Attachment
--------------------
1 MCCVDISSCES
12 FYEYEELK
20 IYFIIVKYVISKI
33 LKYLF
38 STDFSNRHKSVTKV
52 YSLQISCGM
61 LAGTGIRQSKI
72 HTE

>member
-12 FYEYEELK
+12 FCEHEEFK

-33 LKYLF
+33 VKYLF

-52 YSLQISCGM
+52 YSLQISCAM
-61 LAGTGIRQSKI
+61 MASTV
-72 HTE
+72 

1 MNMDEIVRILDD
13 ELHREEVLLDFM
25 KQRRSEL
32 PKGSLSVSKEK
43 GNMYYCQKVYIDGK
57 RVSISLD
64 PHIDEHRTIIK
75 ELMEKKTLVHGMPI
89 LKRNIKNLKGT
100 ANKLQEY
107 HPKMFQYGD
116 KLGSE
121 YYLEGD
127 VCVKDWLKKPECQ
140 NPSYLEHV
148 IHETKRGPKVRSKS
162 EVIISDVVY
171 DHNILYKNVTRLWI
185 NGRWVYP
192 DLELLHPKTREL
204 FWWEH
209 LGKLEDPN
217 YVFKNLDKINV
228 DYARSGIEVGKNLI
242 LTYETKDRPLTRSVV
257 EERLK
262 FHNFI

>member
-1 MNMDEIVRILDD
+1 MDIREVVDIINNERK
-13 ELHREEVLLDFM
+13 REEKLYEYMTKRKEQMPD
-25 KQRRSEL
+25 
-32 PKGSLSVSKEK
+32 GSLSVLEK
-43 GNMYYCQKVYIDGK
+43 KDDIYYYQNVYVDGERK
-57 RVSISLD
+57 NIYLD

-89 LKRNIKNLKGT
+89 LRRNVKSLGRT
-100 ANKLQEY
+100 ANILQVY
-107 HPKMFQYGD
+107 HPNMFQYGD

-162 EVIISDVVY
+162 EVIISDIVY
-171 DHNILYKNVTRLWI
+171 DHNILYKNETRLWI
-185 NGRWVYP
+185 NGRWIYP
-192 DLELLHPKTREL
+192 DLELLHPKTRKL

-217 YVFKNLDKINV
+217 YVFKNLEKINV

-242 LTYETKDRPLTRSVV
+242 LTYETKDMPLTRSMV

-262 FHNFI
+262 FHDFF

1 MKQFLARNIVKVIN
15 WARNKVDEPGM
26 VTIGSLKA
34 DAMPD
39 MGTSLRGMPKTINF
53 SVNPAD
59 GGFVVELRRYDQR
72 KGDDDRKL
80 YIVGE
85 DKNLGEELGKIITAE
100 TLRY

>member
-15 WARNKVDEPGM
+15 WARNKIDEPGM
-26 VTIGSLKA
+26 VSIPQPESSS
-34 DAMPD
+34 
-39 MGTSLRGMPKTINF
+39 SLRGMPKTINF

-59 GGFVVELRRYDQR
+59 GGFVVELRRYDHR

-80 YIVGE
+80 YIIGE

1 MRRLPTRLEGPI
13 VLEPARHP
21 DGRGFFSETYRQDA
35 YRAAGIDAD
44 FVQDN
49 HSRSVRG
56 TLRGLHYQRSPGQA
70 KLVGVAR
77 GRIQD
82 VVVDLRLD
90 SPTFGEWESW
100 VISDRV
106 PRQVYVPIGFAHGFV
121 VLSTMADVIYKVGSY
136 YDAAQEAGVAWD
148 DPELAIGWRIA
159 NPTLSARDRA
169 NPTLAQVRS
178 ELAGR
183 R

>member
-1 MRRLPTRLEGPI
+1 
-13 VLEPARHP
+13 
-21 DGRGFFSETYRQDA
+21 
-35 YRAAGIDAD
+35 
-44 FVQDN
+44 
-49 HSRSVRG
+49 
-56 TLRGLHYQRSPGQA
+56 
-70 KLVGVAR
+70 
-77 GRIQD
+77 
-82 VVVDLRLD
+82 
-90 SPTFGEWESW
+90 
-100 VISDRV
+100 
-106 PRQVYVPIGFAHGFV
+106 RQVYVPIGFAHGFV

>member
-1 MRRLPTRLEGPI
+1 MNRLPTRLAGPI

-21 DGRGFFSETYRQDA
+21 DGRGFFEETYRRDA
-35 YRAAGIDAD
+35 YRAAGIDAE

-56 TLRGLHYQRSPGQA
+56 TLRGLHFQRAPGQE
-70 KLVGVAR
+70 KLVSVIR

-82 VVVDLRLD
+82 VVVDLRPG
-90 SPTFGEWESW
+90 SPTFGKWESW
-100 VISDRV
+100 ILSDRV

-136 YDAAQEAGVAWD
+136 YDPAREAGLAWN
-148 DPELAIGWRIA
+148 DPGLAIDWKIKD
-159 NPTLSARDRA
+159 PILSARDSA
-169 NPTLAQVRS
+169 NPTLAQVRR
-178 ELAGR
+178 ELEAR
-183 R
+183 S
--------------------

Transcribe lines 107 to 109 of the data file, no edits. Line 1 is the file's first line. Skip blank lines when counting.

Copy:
35 YRAAGIDAD
44 FVQDN
49 HSRSVRG